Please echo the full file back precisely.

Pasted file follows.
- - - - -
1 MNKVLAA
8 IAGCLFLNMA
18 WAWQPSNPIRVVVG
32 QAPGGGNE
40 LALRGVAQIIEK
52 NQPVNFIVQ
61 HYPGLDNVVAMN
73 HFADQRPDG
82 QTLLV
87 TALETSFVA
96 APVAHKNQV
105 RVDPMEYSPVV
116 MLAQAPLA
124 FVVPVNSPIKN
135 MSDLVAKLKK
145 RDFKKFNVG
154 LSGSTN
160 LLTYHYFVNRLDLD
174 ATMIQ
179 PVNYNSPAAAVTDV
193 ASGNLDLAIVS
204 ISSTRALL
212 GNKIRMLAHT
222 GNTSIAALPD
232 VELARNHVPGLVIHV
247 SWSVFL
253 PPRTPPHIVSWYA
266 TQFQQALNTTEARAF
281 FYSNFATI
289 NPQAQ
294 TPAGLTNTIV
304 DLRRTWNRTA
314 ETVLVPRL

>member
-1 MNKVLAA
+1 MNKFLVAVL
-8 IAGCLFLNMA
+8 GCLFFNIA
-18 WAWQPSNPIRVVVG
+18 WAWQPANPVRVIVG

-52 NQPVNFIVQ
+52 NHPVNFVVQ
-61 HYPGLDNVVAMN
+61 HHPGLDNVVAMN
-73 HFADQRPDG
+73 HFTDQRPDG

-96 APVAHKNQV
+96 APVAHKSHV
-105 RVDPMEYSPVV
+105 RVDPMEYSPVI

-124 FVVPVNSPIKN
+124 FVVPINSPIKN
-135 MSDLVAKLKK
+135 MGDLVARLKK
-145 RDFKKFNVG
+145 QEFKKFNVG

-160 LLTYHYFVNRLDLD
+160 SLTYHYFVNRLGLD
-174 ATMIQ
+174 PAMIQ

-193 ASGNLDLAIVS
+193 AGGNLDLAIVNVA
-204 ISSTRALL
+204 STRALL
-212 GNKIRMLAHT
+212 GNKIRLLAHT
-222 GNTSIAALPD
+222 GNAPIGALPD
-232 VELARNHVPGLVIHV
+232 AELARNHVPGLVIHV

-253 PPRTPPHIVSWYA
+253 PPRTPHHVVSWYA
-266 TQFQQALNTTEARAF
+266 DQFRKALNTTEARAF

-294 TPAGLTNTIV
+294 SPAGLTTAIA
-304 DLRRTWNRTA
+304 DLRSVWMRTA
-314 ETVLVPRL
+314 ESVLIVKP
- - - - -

1 MNKVLAA
8 IAGCLFLNMA
18 WAWQPSNPIRVVVG
32 QAPGGGNE
40 LALRGVAQIIEK
52 NQPVNFIVQ
61 HYPGLDNVVAMN
73 HFADQRPDG
82 QTLLV
87 TALETSFVA
96 APVAHKNQV
105 RVDPMEYSPVV
116 MLAQAPLA
124 FVVPVNSPIKN
135 MSDLVAKLKK
145 RDFKKFNVG
154 LSGSTN
160 LLTYHYFVNRLDLD
174 ATMIQ
179 PVNYNSPAAAVTDV
193 ASGNLDLAIVS
204 ISSTRALL
212 GNKIRMLAHT
222 GNTSIAALPD
232 VELARNHVPGLVIHV
247 SWSVFL
253 PPRTPPHIVSWYA
266 TQFQQALNTTEARAF
281 FYSNFATI
289 NPQAQ
294 TPAGLTNTIV
304 DLRRTWNRTA
314 ETVLVPRL

>member
-1 MNKVLAA
+1 MNKFLVAVL
-8 IAGCLFLNMA
+8 GCLFFNIA
-18 WAWQPSNPIRVVVG
+18 WAWQPANPVRVIVG

-52 NQPVNFIVQ
+52 NHPVNFVVQ
-61 HYPGLDNVVAMN
+61 HHPGLDNVVAMN
-73 HFADQRPDG
+73 HFTDQRPDG

-96 APVAHKNQV
+96 APVAHKSHV
-105 RVDPMEYSPVV
+105 RVDPMEYSPVI

-124 FVVPVNSPIKN
+124 FVVPINSPIKN
-135 MSDLVAKLKK
+135 MGDLVARLKK
-145 RDFKKFNVG
+145 QEFKKFNVG

-160 LLTYHYFVNRLDLD
+160 SLTYHYFVNRLGLD
-174 ATMIQ
+174 PAMIQ

-193 ASGNLDLAIVS
+193 AGGNLDLAIVNVA
-204 ISSTRALL
+204 STRALL
-212 GNKIRMLAHT
+212 GNKIRLLAHT
-222 GNTSIAALPD
+222 GNAPIGALPD
-232 VELARNHVPGLVIHV
+232 AELARNHVPGLVIHV

-253 PPRTPPHIVSWYA
+253 PPRTPHHVVSWYA
-266 TQFQQALNTTEARAF
+266 DQFRKALNTTEARAF

-294 TPAGLTNTIV
+294 SPAGLTTAIA
-304 DLRRTWNRTA
+304 DLRSVWMRTA
-314 ETVLVPRL
+314 ESVLIVKP